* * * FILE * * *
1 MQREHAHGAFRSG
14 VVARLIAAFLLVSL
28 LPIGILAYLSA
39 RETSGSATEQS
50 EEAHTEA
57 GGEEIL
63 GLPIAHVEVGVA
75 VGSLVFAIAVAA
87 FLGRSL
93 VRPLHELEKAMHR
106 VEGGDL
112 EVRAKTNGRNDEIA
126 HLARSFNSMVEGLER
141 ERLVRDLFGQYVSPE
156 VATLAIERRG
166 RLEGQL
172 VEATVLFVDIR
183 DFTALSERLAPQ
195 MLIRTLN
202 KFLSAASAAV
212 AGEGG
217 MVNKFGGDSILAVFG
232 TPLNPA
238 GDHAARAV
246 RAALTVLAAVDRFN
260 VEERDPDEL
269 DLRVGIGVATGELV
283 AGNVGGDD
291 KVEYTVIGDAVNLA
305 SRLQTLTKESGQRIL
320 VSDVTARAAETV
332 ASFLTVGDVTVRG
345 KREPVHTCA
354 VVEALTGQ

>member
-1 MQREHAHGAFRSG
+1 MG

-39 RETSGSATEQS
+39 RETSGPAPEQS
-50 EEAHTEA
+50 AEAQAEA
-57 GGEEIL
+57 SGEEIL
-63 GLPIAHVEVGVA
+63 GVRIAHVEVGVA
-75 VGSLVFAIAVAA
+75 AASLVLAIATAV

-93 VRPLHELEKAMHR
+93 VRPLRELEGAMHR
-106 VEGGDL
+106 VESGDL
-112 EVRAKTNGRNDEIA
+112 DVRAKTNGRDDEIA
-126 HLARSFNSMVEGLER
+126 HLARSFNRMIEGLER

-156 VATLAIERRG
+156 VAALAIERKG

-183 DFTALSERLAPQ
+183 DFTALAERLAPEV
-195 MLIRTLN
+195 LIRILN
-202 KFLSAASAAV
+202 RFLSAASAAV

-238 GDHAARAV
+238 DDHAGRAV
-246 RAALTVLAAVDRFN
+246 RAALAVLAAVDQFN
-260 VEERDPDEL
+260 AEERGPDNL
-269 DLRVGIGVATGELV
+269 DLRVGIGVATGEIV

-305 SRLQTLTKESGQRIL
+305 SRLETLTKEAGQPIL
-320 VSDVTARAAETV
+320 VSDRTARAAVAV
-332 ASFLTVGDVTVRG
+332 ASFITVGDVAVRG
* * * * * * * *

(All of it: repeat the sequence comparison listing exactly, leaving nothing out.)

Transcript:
1 MQREHAHGAFRSG
14 VVARLIAAFLLVSL
28 LPIGILAYLSA
39 RETSGSATEQS
50 EEAHTEA
57 GGEEIL
63 GLPIAHVEVGVA
75 VGSLVFAIAVAA
87 FLGRSL
93 VRPLHELEKAMHR
106 VEGGDL
112 EVRAKTNGRNDEIA
126 HLARSFNSMVEGLER
141 ERLVRDLFGQYVSPE
156 VATLAIERRG
166 RLEGQL
172 VEATVLFVDIR
183 DFTALSERLAPQ
195 MLIRTLN
202 KFLSAASAAV
212 AGEGG
217 MVNKFGGDSILAVFG
232 TPLNPA
238 GDHAARAV
246 RAALTVLAAVDRFN
260 VEERDPDEL
269 DLRVGIGVATGELV
283 AGNVGGDD
291 KVEYTVIGDAVNLA
305 SRLQTLTKESGQRIL
320 VSDVTARAAETV
332 ASFLTVGDVTVRG
345 KREPVHTCA
354 VVEALTGQ

>member
-1 MQREHAHGAFRSG
+1 MG

-39 RETSGSATEQS
+39 RETSGPAPEQS
-50 EEAHTEA
+50 AEAQAEA
-57 GGEEIL
+57 SGEEIL
-63 GLPIAHVEVGVA
+63 GVRIAHVEVGVA
-75 VGSLVFAIAVAA
+75 AASLVLAIATAV

-93 VRPLHELEKAMHR
+93 VRPLRELEGAMHR
-106 VEGGDL
+106 VESGDL
-112 EVRAKTNGRNDEIA
+112 DVRAKTNGRDDEIA
-126 HLARSFNSMVEGLER
+126 HLARSFNRMIEGLER

-156 VATLAIERRG
+156 VAALAIERKG

-183 DFTALSERLAPQ
+183 DFTALAERLAPEV
-195 MLIRTLN
+195 LIRILN
-202 KFLSAASAAV
+202 RFLSAASAAV

-238 GDHAARAV
+238 DDHAGRAV
-246 RAALTVLAAVDRFN
+246 RAALAVLAAVDQFN
-260 VEERDPDEL
+260 AEERGPDNL
-269 DLRVGIGVATGELV
+269 DLRVGIGVATGEIV

-305 SRLQTLTKESGQRIL
+305 SRLETLTKEAGQPIL
-320 VSDVTARAAETV
+320 VSDRTARAAVAV
-332 ASFLTVGDVTVRG
+332 ASFITVGDVAVRG